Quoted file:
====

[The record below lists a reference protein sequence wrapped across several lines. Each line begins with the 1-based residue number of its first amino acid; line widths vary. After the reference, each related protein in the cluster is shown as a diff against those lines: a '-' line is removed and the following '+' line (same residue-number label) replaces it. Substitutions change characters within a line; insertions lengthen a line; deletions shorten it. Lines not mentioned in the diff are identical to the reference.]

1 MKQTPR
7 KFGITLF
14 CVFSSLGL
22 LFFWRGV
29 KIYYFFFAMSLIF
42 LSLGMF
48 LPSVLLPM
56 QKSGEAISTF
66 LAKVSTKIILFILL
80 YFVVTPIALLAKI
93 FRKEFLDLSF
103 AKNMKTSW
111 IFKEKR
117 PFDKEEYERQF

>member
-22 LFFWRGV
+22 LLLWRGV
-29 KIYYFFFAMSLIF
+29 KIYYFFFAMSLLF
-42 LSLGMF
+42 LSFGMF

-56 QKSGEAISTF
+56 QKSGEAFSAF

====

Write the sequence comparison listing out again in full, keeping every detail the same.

[The record below lists a reference protein sequence wrapped across several lines. Each line begins with the 1-based residue number of its first amino acid; line widths vary. After the reference, each related protein in the cluster is shown as a diff against those lines: a '-' line is removed and the following '+' line (same residue-number label) replaces it. Substitutions change characters within a line; insertions lengthen a line; deletions shorten it. Lines not mentioned in the diff are identical to the reference.]

1 MKQTPR
7 KFGITLF
14 CVFSSLGL
22 LFFWRGV
29 KIYYFFFAMSLIF
42 LSLGMF
48 LPSVLLPM
56 QKSGEAISTF
66 LAKVSTKIILFILL
80 YFVVTPIALLAKI
93 FRKEFLDLSF
103 AKNMKTSW
111 IFKEKR
117 PFDKEEYERQF

>member
-22 LFFWRGV
+22 LLLWRGV
-29 KIYYFFFAMSLIF
+29 KIYYFFFAMSLLF
-42 LSLGMF
+42 LSFGMF

-56 QKSGEAISTF
+56 QKSGEAFSAF